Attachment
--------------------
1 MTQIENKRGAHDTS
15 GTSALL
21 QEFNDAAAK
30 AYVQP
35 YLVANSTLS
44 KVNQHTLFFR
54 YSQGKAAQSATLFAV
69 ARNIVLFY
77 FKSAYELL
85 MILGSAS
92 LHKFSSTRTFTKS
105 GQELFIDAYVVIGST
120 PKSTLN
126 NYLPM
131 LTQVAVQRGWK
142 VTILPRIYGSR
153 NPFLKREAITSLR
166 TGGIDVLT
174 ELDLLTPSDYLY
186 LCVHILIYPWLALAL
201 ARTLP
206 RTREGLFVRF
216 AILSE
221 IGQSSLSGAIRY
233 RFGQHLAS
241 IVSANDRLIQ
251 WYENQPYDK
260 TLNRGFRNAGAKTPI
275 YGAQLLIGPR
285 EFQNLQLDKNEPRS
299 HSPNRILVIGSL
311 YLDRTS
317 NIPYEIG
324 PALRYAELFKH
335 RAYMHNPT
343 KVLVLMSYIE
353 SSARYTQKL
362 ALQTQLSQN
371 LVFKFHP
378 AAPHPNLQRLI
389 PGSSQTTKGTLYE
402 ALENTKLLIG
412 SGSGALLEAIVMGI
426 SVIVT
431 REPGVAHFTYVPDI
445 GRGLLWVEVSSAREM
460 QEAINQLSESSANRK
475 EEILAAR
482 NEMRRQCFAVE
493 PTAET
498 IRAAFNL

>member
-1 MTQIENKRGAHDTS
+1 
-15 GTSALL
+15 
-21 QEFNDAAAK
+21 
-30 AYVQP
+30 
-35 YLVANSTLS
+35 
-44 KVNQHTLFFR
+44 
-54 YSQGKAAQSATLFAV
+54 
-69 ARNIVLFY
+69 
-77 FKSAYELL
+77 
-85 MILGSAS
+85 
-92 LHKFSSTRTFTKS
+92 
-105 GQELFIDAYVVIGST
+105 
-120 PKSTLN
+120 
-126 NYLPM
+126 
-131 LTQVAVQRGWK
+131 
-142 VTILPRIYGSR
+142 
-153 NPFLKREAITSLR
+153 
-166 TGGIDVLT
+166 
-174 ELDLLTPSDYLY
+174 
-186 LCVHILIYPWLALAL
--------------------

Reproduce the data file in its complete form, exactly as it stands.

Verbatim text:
1 MTQIENKRGAHDTS
15 GTSALL
21 QEFNDAAAK
30 AYVQP
35 YLVANSTLS
44 KVNQHTLFFR
54 YSQGKAAQSATLFAV
69 ARNIVLFY
77 FKSAYELL
85 MILGSAS
92 LHKFSSTRTFTKS
105 GQELFIDAYVVIGST
120 PKSTLN
126 NYLPM
131 LTQVAVQRGWK
142 VTILPRIYGSR
153 NPFLKREAITSLR
166 TGGIDVLT
174 ELDLLTPSDYLY
186 LCVHILIYPWLALAL
201 ARTLP
206 RTREGLFVRF
216 AILSE
221 IGQSSLSGAIRY
233 RFGQHLAS
241 IVSANDRLIQ
251 WYENQPYDK
260 TLNRGFRNAGAKTPI
275 YGAQLLIGPR
285 EFQNLQLDKNEPRS
299 HSPNRILVIGSL
311 YLDRTS
317 NIPYEIG
324 PALRYAELFKH
335 RAYMHNPT
343 KVLVLMSYIE
353 SSARYTQKL
362 ALQTQLSQN
371 LVFKFHP
378 AAPHPNLQRLI
389 PGSSQTTKGTLYE
402 ALENTKLLIG
412 SGSGALLEAIVMGI
426 SVIVT
431 REPGVAHFTYVPDI
445 GRGLLWVEVSSAREM
460 QEAINQLSESSANRK
475 EEILAAR
482 NEMRRQCFAVE
493 PTAET
498 IRAAFNL

>member
-1 MTQIENKRGAHDTS
+1 
-15 GTSALL
+15 
-21 QEFNDAAAK
+21 
-30 AYVQP
+30 
-35 YLVANSTLS
+35 
-44 KVNQHTLFFR
+44 
-54 YSQGKAAQSATLFAV
+54 
-69 ARNIVLFY
+69 
-77 FKSAYELL
+77 
-85 MILGSAS
+85 
-92 LHKFSSTRTFTKS
+92 
-105 GQELFIDAYVVIGST
+105 
-120 PKSTLN
+120 
-126 NYLPM
+126 
-131 LTQVAVQRGWK
+131 
-142 VTILPRIYGSR
+142 
-153 NPFLKREAITSLR
+153 
-166 TGGIDVLT
+166 
-174 ELDLLTPSDYLY
+174 
-186 LCVHILIYPWLALAL